A few weeks ago John and I talked about if Super Mario Galaxy
would outsell Halo 3
in it's first week or not. My guess was that Galaxy would sell well but not nearly as well as Halo 3
. Nintendo hadn't really ramped up the marketing machine (Mario didn't adorn any soda cans or fast food containers) and the game didn't seem to be nearly event that Microsoft made the Halo 3
launch out to be. John countered with the fact that Mario is an industry icon and that nearly every citizen of Japan would be out and buying the game the instant it came out.
Well it looks like I was right as the initial numbers for Super Mario Galaxy
are in and the game sold 500,000 copies in the US it's first week. If you add in the 250,000 copies the game sold in Japan it's first week you get around 750,000 copies sold worldwide (the numbers are from Wiki so take them with a grain of salt). Now compare this with the roughly 4 million copies of Halo 3
that Microsoft sold at launch ($300M in sales, divided by an average cost of $75 gives you 4M units moved). Of course this includes European sales but even if you include 250,000 units for Europe, Master Chief still outsold Mario by nearly 4:1.
This isn't a measure of the quality of the games but just an observation based on the sales numbers. There are a lot of things that are popular that aren't that good (American Idol springs to mind) but it's interesting to see that Nintendo wasn't able to get the fanboys out in droves to buy the game. Nintendo can't look at hardware sales as there are more Wii's on the market than 360's. Price isn't a factor as Super Mario Galaxy cost $10 less than Halo 3 (more if you super-sized to one of the collectors editions).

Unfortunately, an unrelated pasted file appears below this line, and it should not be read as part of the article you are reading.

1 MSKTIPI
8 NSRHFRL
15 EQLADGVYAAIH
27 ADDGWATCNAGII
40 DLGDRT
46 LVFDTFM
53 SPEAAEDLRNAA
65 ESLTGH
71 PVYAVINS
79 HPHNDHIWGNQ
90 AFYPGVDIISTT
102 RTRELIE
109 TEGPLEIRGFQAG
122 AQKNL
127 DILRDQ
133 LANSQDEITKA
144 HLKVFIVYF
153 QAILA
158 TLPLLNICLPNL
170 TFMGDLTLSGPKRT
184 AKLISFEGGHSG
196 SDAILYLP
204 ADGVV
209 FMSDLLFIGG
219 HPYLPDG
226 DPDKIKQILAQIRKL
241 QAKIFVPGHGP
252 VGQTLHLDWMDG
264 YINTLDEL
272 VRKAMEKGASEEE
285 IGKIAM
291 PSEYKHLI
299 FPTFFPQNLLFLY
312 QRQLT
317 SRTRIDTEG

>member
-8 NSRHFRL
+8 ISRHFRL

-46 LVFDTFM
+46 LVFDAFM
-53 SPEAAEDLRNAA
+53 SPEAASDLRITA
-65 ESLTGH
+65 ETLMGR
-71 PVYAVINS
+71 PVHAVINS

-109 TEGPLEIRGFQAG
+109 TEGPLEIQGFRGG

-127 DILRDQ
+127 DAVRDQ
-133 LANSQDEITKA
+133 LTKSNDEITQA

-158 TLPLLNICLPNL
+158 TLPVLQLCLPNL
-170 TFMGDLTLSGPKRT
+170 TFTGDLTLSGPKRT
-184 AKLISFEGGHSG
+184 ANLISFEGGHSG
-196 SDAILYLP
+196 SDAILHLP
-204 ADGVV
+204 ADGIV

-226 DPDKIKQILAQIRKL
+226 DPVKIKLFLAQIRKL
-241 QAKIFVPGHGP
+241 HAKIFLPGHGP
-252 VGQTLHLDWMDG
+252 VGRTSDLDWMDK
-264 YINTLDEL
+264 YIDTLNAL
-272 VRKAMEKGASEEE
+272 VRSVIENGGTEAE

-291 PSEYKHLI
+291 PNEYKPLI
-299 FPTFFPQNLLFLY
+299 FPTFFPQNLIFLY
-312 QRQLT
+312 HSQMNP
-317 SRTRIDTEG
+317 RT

Instead I think you have to look at how effective the Microsoft marketing machine is and how they turned the launch of the game into a major event. Sure it cost them a lot of money to promote the game but the strategy has certainly paid off in spades.
This may also be a reflection of the kind of consumer that's buying the Wii. These are the people that are buying Carnival Games
and Wii Play
and apparently can't be bothered to pick up one of the best, most innovative games on the Wii. 750,000 units sold is nothing to sneeze at but you have to wonder what the long term implications of this difference will be.